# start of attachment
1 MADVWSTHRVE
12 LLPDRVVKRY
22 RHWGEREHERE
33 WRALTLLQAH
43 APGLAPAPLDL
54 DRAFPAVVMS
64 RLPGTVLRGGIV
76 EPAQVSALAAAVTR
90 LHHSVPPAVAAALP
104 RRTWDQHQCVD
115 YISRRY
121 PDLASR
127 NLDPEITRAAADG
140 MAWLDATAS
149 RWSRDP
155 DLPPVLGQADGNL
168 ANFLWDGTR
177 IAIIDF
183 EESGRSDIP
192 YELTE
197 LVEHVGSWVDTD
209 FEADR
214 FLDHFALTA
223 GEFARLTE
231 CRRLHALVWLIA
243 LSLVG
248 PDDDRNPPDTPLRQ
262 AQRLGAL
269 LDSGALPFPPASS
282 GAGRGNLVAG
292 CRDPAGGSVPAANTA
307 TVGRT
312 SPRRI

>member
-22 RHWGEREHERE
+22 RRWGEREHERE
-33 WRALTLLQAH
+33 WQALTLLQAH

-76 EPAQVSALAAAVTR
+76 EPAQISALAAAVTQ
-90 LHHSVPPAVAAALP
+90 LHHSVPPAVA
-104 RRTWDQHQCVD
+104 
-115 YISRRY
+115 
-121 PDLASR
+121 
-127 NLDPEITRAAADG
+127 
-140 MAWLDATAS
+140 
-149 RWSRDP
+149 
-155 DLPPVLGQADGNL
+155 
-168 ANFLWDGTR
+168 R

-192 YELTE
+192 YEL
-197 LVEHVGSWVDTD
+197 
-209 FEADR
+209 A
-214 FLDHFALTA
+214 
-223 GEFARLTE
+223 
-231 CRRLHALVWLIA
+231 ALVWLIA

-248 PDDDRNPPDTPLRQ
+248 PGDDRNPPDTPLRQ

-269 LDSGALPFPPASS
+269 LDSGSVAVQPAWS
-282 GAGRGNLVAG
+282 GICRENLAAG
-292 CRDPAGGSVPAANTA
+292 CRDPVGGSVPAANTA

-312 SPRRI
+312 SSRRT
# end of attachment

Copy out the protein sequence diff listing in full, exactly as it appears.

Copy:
1 MADVWSTHRVE
12 LLPDRVVKRY
22 RHWGEREHERE
33 WRALTLLQAH
43 APGLAPAPLDL
54 DRAFPAVVMS
64 RLPGTVLRGGIV
76 EPAQVSALAAAVTR
90 LHHSVPPAVAAALP
104 RRTWDQHQCVD
115 YISRRY
121 PDLASR
127 NLDPEITRAAADG
140 MAWLDATAS
149 RWSRDP
155 DLPPVLGQADGNL
168 ANFLWDGTR
177 IAIIDF
183 EESGRSDIP
192 YELTE
197 LVEHVGSWVDTD
209 FEADR
214 FLDHFALTA
223 GEFARLTE
231 CRRLHALVWLIA
243 LSLVG
248 PDDDRNPPDTPLRQ
262 AQRLGAL
269 LDSGALPFPPASS
282 GAGRGNLVAG
292 CRDPAGGSVPAANTA
307 TVGRT
312 SPRRI

>member
-22 RHWGEREHERE
+22 RRWGEREHERE
-33 WRALTLLQAH
+33 WQALTLLQAH

-76 EPAQVSALAAAVTR
+76 EPAQISALAAAVTQ
-90 LHHSVPPAVAAALP
+90 LHHSVPPAVA
-104 RRTWDQHQCVD
+104 
-115 YISRRY
+115 
-121 PDLASR
+121 
-127 NLDPEITRAAADG
+127 
-140 MAWLDATAS
+140 
-149 RWSRDP
+149 
-155 DLPPVLGQADGNL
+155 
-168 ANFLWDGTR
+168 R

-192 YELTE
+192 YEL
-197 LVEHVGSWVDTD
+197 
-209 FEADR
+209 A
-214 FLDHFALTA
+214 
-223 GEFARLTE
+223 
-231 CRRLHALVWLIA
+231 ALVWLIA

-248 PDDDRNPPDTPLRQ
+248 PGDDRNPPDTPLRQ

-269 LDSGALPFPPASS
+269 LDSGSVAVQPAWS
-282 GAGRGNLVAG
+282 GICRENLAAG
-292 CRDPAGGSVPAANTA
+292 CRDPVGGSVPAANTA

-312 SPRRI
+312 SSRRT